The Location Spectrum

The Location Spectrum

The location spectrum of an economic activity is the set of requirements enabling it to be profitable. Profit is simply defined as what an output (a product\ or a service) fetches on a market compared to the total costs of the inputs required to provide it. Each activity has different requirements and therefore a related location spectrum which considers the involved combination of factors. They include:

  • Material inputs. What the activity requires as physical inputs, including energy, raw materials as well as the suitable amount of land (real estate) for its operations.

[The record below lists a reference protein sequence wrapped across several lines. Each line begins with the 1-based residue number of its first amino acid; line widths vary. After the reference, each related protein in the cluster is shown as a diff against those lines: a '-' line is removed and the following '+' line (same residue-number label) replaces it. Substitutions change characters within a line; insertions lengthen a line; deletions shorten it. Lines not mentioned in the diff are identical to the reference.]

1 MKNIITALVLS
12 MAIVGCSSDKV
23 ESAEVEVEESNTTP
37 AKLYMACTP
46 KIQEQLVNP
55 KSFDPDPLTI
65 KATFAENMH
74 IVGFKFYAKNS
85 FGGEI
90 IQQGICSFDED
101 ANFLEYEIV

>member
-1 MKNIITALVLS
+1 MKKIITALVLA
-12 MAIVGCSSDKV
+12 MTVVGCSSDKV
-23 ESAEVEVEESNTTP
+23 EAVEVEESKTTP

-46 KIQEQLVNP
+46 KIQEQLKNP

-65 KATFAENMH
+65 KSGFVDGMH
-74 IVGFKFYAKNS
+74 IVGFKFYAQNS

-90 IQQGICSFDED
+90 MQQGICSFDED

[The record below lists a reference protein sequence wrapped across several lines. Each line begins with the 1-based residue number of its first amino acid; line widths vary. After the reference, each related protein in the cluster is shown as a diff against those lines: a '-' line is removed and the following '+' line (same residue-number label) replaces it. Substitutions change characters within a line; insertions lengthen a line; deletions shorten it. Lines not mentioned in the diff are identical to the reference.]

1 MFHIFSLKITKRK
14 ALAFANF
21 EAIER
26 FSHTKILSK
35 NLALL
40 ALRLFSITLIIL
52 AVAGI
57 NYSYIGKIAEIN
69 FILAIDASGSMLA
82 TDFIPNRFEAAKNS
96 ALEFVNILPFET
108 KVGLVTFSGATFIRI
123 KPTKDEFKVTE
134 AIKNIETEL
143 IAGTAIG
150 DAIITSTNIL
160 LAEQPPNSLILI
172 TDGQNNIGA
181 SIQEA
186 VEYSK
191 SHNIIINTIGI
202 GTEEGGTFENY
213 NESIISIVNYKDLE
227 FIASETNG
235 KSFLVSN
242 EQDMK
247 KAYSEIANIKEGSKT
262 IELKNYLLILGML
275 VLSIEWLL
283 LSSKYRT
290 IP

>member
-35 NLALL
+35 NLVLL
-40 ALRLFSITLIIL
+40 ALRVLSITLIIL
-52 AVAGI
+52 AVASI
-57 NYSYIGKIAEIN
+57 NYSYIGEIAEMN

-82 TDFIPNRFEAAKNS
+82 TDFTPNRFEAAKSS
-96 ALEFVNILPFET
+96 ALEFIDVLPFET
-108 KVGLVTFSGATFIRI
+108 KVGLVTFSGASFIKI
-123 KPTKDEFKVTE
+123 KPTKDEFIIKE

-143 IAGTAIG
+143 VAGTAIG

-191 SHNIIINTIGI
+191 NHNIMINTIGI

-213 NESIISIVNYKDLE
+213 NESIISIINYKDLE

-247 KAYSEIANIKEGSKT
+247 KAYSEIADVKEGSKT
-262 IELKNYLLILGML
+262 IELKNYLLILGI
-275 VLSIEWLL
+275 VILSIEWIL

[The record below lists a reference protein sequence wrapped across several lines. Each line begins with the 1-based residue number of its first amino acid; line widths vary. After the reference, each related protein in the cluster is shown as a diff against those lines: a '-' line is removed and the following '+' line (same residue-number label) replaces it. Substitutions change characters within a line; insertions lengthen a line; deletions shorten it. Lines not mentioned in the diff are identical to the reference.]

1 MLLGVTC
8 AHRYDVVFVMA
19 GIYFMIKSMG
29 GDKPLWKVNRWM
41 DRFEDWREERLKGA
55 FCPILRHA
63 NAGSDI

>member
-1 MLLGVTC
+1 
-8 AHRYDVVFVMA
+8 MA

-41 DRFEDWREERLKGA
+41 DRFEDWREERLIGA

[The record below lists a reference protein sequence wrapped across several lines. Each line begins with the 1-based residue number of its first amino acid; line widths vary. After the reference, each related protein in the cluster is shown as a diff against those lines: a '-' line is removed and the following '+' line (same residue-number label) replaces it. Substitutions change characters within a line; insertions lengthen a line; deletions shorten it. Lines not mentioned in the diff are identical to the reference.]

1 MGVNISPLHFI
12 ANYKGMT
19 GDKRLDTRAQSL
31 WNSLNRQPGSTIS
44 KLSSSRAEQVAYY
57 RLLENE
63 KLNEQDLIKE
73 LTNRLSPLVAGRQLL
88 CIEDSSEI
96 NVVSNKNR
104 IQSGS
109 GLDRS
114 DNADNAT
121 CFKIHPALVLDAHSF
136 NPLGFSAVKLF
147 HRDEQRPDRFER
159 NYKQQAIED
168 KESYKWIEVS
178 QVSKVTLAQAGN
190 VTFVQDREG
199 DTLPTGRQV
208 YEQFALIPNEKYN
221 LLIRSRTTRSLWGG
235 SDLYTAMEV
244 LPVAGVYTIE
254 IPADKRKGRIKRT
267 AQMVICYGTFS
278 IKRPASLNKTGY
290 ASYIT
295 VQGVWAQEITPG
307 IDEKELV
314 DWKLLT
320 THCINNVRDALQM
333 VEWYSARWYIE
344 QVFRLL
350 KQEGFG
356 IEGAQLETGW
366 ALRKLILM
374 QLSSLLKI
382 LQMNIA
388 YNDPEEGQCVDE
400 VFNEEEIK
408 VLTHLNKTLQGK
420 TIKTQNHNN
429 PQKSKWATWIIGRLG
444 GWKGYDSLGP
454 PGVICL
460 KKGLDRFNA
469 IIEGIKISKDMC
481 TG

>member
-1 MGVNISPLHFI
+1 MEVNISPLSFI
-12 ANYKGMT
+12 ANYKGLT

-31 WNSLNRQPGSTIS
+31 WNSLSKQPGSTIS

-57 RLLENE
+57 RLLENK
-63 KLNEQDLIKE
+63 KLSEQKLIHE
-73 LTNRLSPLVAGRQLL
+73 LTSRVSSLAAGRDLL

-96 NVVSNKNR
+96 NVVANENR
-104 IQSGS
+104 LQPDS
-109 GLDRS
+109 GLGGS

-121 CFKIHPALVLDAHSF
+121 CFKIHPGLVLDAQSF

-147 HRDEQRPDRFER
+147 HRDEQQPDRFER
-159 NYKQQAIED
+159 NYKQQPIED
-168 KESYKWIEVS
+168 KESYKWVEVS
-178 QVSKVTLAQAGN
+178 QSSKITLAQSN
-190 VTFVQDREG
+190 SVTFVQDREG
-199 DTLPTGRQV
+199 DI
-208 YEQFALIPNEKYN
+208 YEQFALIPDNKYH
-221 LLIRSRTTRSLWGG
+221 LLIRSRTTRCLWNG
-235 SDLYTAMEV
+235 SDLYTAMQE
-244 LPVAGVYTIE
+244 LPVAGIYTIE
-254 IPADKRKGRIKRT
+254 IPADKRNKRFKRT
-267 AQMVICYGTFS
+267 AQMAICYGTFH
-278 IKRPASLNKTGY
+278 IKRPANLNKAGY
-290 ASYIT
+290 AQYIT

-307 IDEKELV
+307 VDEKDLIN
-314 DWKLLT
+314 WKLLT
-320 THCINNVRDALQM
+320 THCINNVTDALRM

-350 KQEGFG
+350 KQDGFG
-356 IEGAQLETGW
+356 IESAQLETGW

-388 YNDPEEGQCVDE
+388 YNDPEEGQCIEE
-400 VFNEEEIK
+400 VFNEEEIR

• Non-material inputs. Relates to supporting conditions such as labor and capital requirements.
  • Outputs. The general market conditions generating the demand for the output. This involves who will consume the outputs generated by the economic activity, particularly at which location, quantity and frequency.

Evaluating a location spectrum helps identify the combination of specific location factors. Due to technological changes, the respective importance of inputs and outcomes can evolve. For instance, an activity highly dependent on low labor costs could change its location with automation, since it would reduce the importance of labor as an input.